As a mayor and as president of a coalition of nine small cities in the Steel Valley, I am inspired every day by examples of kindness and solidarity, sharing and sacrifice in the face of economic devastation. It is because of this courage and compassion that I recently wrote to President Barack Obama and former Gov. Mitt Romney.
I asked them to come to Allegheny County to debate -- to explain their plans to restore manufacturing jobs to America and to revive the small towns and cities whose industries have been shuttered and outsourced. I asked this on behalf of my constituents, the Steel Valley Council of Governments, the Allegheny Labor Council, the Steel Valley Enterprise Zone, the Homestead Lions Club, the Steel Valley School District, the Steel Valley Rotary and the Park Business Association.
Whether they come or not, individually or together, the leaders and citizens of small cities like ours that thrived on manufacturing must hear concrete plans from the president and the former governor on how they will help us get actual job-creating investment to restore the economic health of our communities and hope to our people.
The economic problems we live with now had their origins in the 1970s, grew in the '80s, ebbed in the '90s, accelerated after 2000 and peaked in the first months of 2009. Some say that outsourcing was an inevitable result of globalization -- something akin to God's laws and impossible to change. Others believe it was all done by big money for big money -- and can be changed if we have the political will to change it.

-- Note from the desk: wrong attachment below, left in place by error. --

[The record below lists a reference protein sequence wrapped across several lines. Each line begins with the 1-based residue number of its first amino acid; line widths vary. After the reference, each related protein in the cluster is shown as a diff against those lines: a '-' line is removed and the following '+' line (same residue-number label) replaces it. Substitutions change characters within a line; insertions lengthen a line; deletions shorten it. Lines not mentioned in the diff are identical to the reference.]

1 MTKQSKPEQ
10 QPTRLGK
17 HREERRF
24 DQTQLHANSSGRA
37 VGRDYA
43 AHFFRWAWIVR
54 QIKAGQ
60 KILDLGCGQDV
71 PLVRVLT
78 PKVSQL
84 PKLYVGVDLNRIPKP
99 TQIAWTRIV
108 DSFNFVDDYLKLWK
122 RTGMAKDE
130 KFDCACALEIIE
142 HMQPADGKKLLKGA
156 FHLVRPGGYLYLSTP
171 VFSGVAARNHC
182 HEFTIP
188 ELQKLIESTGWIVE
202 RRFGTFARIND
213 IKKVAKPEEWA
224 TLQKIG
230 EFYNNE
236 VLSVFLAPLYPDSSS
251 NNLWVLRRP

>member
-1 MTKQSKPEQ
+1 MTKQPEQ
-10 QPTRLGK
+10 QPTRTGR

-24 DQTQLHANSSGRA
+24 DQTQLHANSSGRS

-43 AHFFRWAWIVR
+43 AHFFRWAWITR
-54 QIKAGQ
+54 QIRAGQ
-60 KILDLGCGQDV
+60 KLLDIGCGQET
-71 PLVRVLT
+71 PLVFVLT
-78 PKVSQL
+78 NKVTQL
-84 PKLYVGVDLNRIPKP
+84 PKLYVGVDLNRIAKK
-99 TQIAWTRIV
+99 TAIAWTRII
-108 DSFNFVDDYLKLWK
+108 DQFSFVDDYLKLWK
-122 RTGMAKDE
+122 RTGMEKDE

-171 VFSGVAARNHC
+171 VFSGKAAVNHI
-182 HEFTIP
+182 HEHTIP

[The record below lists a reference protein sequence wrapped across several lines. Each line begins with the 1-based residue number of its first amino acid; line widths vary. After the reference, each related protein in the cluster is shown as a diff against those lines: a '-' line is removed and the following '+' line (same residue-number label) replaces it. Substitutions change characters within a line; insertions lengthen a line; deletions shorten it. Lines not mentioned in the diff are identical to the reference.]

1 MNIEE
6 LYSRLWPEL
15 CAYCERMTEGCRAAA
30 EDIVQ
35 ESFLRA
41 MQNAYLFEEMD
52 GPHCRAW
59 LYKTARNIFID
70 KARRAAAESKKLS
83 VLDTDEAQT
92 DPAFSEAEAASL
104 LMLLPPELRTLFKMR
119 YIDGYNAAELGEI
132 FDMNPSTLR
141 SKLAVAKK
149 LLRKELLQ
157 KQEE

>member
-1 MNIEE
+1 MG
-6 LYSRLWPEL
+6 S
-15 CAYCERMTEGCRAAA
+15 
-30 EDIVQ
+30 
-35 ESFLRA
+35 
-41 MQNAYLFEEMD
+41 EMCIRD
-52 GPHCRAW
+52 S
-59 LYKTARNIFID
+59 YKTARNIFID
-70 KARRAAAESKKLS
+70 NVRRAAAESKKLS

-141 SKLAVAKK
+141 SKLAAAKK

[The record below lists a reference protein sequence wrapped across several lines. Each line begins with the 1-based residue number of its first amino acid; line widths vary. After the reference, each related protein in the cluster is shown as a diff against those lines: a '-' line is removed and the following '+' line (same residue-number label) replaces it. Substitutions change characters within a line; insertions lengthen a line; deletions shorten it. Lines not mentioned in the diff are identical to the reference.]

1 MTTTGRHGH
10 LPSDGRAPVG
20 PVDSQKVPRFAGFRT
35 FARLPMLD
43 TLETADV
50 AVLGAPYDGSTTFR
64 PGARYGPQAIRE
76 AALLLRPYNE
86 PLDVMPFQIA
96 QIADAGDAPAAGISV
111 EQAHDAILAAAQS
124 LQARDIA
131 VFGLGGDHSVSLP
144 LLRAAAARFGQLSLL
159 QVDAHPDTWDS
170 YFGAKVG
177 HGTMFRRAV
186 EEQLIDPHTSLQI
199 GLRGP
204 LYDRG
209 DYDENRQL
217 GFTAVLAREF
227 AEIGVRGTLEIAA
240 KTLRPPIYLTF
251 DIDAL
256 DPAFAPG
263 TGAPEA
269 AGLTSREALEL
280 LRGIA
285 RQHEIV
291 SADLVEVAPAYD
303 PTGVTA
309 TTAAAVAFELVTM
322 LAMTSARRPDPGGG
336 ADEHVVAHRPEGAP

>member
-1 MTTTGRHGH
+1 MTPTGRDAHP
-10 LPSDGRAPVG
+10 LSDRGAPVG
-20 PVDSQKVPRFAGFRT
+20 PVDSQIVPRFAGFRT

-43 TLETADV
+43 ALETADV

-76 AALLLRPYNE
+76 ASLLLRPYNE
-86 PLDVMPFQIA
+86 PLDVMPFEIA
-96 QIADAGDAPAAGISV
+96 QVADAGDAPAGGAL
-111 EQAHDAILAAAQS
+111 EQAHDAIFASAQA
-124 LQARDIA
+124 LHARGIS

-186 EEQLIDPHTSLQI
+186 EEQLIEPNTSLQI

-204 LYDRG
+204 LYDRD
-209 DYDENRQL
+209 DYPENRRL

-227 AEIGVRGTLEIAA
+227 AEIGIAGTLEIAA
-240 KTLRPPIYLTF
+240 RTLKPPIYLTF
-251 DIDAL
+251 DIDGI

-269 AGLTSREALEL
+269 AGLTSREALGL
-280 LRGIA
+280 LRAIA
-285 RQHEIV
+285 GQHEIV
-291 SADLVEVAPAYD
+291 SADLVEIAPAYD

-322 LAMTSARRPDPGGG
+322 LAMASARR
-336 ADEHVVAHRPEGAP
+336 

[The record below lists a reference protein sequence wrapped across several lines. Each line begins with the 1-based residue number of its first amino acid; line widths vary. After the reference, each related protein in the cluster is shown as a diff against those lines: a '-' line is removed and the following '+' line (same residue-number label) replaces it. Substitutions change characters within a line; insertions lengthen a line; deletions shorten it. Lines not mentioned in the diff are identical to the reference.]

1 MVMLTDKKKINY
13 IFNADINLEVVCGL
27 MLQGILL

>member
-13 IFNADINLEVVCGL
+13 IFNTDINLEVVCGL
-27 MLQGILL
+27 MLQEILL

I honestly don't know which is right, but I do know one thing: The wonderful people of our valley, who, like the unemployed or underemployed across our country, disproportionately bear the burden of this economic meltdown and they deserve answers. We want to hear from our presidential candidates. We deserve the momentary presence of these candidates here, where we live and struggle to find a way forward.
We believe that manufacturing matters. We believe that towns and small cities are the canaries in the coal mine, both a measure and a portent of how America fares now and will fare in the future. Between 2000 and 2010, we saw 5.7 million jobs disappear -- the greatest loss of manufacturing jobs since the Great Depression. Recently, we have seen a bounce-back with a half-million new manufacturing jobs -- the first growth since the 1990s. But it hasn't had anywhere near the impact here that we need.
The solid citizens of the Steel Valley are having a hard time seeing a future of promise and opportunity. At the same time, I know we want to believe. We can carry on if our leaders can carry our concerns, present concrete plans to address them and show us how they'll translate their plans into action.
Now, it's true that President Obama was handed the worst recession since the Great Depression, and we know that we are better off now than we were when he took office. But still, we struggle. The mission is not accomplished, and our cities and our country need a plan to take us to a future with jobs for every person who is able and help for those who are not. We need to hear these candidates' plans so that we can judge for ourselves.
The campaign spokespeople and the operatives on the debate commission say the debates are set in stone. Deliberated. Decided. Done. But the candidates have the final say. At the very least, each should visit on his own and talk with us directly.
But even if the candidates don't come to our valley, we need to be convinced that at least one of them can be trusted to invest in manufacturing jobs here, where we need them. We need to hear and see a plan that is specific and measurable.
Ray Bodnar is mayor of the Borough of Munhall and president of the Steel Valley Council of Governments.